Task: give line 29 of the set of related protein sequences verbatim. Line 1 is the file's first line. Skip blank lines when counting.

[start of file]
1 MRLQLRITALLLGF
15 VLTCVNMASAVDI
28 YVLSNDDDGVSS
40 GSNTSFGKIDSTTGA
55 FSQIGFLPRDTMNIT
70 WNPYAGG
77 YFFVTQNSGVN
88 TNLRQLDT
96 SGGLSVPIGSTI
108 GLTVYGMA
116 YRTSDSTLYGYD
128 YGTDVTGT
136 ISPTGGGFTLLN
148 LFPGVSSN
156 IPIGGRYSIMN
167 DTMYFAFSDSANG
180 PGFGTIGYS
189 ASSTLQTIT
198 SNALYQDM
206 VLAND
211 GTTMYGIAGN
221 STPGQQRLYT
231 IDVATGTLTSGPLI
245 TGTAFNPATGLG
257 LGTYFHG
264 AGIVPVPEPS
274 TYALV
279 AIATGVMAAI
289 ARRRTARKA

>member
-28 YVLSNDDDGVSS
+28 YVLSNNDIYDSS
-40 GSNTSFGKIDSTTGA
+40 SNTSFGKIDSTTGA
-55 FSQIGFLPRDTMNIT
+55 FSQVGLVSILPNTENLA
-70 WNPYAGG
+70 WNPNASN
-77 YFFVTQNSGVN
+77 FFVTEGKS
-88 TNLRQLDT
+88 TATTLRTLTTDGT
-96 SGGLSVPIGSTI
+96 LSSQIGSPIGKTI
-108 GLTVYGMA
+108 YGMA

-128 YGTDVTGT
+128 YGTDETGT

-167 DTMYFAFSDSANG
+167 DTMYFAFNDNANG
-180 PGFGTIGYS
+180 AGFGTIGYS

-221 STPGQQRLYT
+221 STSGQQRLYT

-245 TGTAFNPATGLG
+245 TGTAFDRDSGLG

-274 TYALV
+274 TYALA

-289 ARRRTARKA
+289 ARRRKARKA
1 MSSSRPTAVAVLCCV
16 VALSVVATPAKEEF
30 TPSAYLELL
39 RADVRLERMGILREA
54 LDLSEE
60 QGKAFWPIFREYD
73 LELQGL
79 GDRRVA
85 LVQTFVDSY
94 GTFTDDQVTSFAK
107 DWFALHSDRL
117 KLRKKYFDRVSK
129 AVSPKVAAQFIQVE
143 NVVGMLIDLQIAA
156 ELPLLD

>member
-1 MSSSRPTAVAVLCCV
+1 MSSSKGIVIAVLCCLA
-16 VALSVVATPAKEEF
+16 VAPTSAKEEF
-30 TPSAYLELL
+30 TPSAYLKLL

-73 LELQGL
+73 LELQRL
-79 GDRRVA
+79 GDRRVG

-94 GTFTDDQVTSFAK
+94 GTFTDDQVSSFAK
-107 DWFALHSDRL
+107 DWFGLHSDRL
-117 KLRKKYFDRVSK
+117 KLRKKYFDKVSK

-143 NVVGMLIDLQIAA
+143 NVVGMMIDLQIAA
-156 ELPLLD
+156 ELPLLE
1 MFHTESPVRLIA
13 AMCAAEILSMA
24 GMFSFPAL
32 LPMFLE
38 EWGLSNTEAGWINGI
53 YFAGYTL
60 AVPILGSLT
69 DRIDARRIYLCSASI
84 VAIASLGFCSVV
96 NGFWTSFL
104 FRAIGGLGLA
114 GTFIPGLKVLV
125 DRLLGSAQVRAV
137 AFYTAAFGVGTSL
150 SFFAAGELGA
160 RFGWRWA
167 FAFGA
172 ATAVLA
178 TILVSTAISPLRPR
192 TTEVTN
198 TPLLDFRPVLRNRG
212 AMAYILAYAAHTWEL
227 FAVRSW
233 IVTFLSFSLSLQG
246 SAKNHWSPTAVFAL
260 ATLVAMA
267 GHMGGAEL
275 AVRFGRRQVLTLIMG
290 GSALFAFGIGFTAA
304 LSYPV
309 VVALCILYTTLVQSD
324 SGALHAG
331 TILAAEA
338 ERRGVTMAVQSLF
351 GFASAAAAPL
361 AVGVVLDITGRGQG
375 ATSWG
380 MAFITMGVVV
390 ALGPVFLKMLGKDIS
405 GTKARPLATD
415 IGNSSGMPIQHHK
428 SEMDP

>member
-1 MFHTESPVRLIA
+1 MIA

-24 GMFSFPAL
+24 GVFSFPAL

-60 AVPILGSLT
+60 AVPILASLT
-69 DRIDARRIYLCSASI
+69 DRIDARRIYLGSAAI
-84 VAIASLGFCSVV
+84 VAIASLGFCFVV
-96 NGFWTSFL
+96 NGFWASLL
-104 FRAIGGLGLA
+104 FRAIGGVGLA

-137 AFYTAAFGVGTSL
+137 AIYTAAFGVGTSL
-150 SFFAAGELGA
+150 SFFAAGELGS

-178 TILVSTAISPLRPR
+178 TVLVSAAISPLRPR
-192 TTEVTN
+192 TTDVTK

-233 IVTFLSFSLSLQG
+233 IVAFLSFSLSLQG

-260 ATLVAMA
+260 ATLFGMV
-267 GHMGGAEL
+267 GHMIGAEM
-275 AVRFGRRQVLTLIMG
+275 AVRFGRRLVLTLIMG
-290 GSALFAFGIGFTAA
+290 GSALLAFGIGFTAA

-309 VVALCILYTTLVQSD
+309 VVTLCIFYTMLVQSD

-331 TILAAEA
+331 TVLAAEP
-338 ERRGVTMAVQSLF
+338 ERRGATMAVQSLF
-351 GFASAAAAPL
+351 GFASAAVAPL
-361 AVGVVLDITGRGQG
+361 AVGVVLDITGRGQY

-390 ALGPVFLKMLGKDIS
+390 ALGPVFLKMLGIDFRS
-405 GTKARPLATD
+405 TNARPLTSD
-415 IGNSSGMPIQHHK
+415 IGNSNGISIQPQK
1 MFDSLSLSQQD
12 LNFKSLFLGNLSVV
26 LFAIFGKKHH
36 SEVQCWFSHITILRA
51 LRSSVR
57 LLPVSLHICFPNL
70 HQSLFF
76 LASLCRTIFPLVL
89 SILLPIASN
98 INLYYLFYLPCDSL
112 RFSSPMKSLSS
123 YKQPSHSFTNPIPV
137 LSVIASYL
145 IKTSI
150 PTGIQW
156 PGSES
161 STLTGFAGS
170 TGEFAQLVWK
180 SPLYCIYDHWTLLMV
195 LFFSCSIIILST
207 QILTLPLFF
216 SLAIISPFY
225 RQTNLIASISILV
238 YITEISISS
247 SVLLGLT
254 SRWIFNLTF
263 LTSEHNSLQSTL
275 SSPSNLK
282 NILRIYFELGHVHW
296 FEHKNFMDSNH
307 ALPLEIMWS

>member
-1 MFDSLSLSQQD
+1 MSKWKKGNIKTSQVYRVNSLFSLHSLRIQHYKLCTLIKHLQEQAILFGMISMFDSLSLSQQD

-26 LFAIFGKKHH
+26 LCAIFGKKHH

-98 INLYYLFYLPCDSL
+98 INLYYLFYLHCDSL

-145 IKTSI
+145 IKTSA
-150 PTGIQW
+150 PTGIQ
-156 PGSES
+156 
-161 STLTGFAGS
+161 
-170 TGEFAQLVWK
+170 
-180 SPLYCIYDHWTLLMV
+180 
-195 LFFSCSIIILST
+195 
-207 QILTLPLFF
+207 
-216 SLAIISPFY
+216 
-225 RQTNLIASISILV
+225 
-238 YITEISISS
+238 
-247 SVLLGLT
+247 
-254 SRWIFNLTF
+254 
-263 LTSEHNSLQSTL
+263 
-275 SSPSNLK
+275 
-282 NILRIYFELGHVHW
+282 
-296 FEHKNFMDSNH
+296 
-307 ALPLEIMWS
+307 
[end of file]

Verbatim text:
289 ARRRTARKA